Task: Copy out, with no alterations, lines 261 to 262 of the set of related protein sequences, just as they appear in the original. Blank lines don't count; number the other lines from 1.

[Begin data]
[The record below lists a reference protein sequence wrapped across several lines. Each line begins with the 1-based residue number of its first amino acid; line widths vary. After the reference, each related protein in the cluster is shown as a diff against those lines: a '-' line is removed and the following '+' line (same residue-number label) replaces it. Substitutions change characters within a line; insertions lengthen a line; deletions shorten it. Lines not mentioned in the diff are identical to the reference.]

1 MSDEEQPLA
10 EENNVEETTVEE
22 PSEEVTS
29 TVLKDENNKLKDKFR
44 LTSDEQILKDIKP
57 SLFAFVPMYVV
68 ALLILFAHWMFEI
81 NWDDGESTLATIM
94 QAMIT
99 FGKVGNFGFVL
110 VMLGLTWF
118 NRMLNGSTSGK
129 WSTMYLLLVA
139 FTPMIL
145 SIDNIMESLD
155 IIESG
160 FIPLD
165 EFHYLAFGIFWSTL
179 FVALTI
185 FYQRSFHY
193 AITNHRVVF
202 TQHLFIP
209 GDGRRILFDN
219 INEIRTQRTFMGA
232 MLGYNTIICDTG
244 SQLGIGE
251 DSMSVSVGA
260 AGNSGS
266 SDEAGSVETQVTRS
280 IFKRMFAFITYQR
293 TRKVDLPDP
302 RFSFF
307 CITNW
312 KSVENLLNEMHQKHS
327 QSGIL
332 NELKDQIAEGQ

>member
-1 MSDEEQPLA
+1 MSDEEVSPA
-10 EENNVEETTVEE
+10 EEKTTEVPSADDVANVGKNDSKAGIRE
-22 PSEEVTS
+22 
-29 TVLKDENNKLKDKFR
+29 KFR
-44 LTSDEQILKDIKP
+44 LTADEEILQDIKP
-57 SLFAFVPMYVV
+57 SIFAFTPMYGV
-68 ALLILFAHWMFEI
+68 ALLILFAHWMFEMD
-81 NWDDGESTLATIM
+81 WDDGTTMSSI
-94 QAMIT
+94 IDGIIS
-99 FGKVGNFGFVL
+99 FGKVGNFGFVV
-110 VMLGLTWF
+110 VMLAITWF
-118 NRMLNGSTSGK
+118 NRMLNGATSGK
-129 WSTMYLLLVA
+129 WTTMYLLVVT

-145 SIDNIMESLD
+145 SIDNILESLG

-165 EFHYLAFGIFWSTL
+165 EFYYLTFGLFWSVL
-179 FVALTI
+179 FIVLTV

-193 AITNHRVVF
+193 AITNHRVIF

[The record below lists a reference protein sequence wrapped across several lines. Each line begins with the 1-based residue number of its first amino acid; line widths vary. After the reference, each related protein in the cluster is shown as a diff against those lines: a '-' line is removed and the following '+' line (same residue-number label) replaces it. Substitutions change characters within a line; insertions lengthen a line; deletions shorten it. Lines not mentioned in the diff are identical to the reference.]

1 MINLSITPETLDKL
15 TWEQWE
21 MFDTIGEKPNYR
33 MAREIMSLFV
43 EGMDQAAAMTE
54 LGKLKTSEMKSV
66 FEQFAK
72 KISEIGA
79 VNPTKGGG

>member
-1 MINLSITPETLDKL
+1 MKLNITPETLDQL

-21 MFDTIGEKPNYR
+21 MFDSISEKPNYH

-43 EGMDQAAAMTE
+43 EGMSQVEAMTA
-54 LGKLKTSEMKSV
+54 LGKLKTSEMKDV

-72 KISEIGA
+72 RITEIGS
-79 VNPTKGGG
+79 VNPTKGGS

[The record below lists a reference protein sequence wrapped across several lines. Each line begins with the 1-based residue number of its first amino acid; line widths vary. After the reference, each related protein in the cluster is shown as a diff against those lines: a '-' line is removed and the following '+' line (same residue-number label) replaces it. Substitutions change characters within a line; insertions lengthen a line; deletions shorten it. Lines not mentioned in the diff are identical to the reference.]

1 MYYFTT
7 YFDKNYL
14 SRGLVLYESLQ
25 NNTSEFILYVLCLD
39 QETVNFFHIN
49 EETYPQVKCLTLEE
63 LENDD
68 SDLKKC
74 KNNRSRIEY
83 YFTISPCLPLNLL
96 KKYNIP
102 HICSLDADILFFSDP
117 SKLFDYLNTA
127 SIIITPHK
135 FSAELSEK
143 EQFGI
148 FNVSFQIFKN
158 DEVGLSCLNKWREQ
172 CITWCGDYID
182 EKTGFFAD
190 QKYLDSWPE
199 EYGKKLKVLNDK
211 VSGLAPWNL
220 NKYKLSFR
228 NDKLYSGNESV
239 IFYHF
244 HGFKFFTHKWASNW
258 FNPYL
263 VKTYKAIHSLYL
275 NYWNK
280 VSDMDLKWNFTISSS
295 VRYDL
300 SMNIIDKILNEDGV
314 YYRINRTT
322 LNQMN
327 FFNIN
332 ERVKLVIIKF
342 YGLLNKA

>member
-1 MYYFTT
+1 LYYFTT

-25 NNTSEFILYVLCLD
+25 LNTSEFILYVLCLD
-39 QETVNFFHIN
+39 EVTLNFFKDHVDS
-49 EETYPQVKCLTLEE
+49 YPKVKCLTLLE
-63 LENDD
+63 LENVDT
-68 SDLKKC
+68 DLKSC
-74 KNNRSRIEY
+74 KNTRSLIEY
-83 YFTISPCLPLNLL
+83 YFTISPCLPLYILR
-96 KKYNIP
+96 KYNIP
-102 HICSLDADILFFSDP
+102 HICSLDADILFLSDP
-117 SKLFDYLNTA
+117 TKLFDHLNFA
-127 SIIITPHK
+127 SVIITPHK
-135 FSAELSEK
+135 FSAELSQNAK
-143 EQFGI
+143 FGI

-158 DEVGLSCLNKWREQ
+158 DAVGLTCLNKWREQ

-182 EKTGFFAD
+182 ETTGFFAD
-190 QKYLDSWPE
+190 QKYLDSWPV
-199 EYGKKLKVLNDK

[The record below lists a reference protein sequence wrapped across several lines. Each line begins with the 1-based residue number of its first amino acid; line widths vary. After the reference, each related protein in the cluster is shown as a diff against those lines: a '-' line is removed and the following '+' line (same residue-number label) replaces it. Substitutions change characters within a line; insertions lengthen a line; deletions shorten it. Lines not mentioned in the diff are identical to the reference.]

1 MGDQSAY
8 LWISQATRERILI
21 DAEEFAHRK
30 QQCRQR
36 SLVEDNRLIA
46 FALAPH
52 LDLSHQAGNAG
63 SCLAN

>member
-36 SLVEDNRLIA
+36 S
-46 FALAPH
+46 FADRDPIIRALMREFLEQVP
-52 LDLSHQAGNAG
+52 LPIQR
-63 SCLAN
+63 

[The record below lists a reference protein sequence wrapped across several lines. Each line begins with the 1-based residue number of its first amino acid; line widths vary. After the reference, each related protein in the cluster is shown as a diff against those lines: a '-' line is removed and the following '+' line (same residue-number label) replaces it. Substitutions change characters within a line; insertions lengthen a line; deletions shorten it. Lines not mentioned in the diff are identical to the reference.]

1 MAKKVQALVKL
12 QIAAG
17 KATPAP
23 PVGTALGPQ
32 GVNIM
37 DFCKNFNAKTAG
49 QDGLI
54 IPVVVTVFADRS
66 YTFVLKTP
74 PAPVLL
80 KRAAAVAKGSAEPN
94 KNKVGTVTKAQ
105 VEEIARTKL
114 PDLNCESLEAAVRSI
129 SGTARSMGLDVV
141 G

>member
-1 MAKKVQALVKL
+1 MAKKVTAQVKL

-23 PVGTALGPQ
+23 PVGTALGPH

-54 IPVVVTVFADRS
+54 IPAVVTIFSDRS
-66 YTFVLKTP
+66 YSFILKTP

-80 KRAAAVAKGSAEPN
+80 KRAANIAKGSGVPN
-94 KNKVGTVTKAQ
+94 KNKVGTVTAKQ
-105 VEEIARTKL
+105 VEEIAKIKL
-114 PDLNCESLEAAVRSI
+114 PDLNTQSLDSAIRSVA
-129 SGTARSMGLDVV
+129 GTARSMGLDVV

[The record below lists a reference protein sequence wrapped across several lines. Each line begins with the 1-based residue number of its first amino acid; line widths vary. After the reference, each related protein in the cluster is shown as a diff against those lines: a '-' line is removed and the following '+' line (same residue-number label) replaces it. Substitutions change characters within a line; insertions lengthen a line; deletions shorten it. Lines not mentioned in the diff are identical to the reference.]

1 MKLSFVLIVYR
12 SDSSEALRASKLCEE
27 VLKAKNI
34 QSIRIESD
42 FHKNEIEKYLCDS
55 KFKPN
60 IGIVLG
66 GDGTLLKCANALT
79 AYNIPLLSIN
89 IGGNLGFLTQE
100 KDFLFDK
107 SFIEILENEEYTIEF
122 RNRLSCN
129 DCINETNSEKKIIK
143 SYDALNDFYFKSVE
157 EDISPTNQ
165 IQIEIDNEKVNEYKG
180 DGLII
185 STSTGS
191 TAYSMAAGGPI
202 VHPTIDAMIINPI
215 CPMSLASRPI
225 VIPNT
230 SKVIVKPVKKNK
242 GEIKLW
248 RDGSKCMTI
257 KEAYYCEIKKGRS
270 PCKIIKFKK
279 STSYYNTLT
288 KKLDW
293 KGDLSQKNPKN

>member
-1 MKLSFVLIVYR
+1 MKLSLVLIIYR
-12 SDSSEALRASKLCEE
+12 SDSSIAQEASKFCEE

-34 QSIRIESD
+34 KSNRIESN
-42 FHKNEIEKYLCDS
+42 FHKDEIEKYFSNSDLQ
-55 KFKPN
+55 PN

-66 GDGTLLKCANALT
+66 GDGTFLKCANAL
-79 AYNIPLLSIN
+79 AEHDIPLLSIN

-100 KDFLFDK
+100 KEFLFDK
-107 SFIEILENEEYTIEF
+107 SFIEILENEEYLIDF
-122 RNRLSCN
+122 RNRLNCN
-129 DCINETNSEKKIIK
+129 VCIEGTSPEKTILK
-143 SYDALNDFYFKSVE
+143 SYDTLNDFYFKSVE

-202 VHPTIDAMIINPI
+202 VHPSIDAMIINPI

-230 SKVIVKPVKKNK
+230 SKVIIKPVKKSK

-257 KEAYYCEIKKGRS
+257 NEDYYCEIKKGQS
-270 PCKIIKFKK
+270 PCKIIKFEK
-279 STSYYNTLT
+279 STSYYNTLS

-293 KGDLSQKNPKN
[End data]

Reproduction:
+12 SDSSIAQEASKFCEE

-34 QSIRIESD